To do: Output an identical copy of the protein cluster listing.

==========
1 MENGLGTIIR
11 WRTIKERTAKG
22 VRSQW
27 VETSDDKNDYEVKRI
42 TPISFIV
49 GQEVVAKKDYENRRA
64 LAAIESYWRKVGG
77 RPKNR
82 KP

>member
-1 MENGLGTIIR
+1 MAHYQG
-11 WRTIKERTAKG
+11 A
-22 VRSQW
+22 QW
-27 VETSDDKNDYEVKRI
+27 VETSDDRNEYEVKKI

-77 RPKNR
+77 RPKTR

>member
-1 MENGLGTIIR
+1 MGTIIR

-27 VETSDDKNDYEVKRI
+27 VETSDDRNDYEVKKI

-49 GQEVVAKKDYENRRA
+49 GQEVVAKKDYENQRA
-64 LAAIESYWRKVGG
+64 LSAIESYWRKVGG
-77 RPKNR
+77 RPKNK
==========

1 MENGLGTIIR
11 WRTIKERTAKG
22 VRSQW
27 VETSDDKNDYEVKRI
42 TPISFIV
49 GQEVVAKKDYENRRA
64 LAAIESYWRKVGG
77 RPKNR
82 KP

>member
-1 MENGLGTIIR
+1 MAHYQG
-11 WRTIKERTAKG
+11 A
-22 VRSQW
+22 QW
-27 VETSDDKNDYEVKRI
+27 VETSDDRNEYEVKKI

-77 RPKNR
+77 RPKTR

>member
-1 MENGLGTIIR
+1 MGTIIR

-27 VETSDDKNDYEVKRI
+27 VETSDDRNDYEVKKI

-49 GQEVVAKKDYENRRA
+49 GQEVVAKKDYENQRA
-64 LAAIESYWRKVGG
+64 LSAIESYWRKVGG
-77 RPKNR
+77 RPKNK